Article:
I hear the same situation over and over again from candidates of all levels – “I haven’t updated my resume in years!”
It goes without saying that you should keep your resume, cover letter, and LinkedIn presence up-to-date, even if you aren’t actively searching. Candidates often find themselves scurrying to update their materials the moment a great opportunity arises – such as a job opening, a board position, or a freelance project.
Thing is, resume writing is complicated, and shouldn’t be approached with a “get it done last minute” mindset if you truly want to put your best foot forward. When done right, the process requires time, thought, and effort to ensure you’re communicating an impactful and accurate message around your value and qualifications.
Not everyone needs an extensive overhaul, and perhaps all you need is a refresh to bring your latest version up to standard. Here are three easy updates you can make in minimal time to ensure your resume continues to stand above the competition:
Evaluate the Resume in Terms of Information Design
An excellent resume is a combination of impactful content and polished design. If you haven’t had to look for a job in some time, it’s likely you haven’t changed up the formatting or template of your resume, and the style you’re using may no longer be appropriate for your level.
Consider the design and information flow: is there too much emphasis on earlier jobs and not enough real estate dedicated to your most recent accomplishments? Does your resume look outdated? Ditch solid page borders and black and white for a subtle pop of color to achieve a more sophisticated and modern look.
BONUS: A well-designed resume that’s sleek, attractive, and not over-the-top suggests that you’re a serious candidate who put solid time and effort into their professional presentation. Don’t overlook the importance of that when presenting yourself to hiring managers.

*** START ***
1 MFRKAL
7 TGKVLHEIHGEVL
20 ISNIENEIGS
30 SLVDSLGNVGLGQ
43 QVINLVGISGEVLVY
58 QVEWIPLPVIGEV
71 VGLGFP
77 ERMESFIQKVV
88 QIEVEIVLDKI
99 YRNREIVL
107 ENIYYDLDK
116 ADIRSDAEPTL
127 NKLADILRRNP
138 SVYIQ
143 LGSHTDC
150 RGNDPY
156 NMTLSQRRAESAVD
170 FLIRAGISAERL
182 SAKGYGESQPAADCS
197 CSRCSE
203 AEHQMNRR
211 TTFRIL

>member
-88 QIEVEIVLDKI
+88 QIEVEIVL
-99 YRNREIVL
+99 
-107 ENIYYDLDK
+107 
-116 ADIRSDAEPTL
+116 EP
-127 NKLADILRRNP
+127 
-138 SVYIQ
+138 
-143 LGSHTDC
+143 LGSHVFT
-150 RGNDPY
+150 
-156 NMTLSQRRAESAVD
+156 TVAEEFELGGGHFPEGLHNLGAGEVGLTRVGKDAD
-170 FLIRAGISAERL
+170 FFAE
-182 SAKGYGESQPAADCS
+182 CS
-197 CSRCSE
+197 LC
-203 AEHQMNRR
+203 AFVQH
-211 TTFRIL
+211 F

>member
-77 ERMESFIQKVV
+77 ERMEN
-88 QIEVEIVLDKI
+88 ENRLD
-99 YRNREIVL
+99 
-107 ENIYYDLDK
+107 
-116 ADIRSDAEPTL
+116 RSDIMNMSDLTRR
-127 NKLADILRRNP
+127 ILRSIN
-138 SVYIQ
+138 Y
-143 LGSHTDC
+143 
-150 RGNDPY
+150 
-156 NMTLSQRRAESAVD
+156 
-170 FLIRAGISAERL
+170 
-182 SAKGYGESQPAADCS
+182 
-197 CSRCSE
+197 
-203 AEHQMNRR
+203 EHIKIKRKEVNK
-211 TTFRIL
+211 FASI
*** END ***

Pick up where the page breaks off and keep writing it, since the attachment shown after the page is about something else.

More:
Utilize the Summary Statement
The summary statement (which many people make the mistake of omitting in their resume) is perhaps the most valuable real estate on the page. Outside of your job titles, it’s the first piece of information someone will read about you when scanning your resume, and it will set the tone for the rest of the document.
Use those 4 or 5 lines (or bullets) to brand yourself effectively for the type of job you’re targeting, by summarizing your core skills, experience, and training most relevant for the job. You should always brand yourself for the job you’re targeting, versus the role you’re currently in. Use the summary to highlight the skills and potential that speak directly to the next level up.
BONUS: changing up the summary is an easy way to tailor your resume to each role without completely overhauling it.
Experiment With Type
If your resume has utilized the same font type and size for several years, consider giving it a refresh with a cleaner, more sophisticated font that’s optimized for screen reading. Strong choices include sans serifs such as Avenir, Helvetica Neue/Light, and Century Gothic, which include different weights so you can draw attention to different sections and elements of the resume without overdoing it.
BONUS: Give the resume an updated look by regrouping the way you present basic elements like titles and company names. Experiment with formatting elements, justification, and line breaks.
Failing to update your resume regularly is akin to leaving money on the table. Don’t lose out on a potential opportunity by not having your resume ready to pass along to a hiring manager, recruiter, or colleague. Chances are, a few minor changes can go a long way in bringing your resume and presence up-to-date and positioning you for success.
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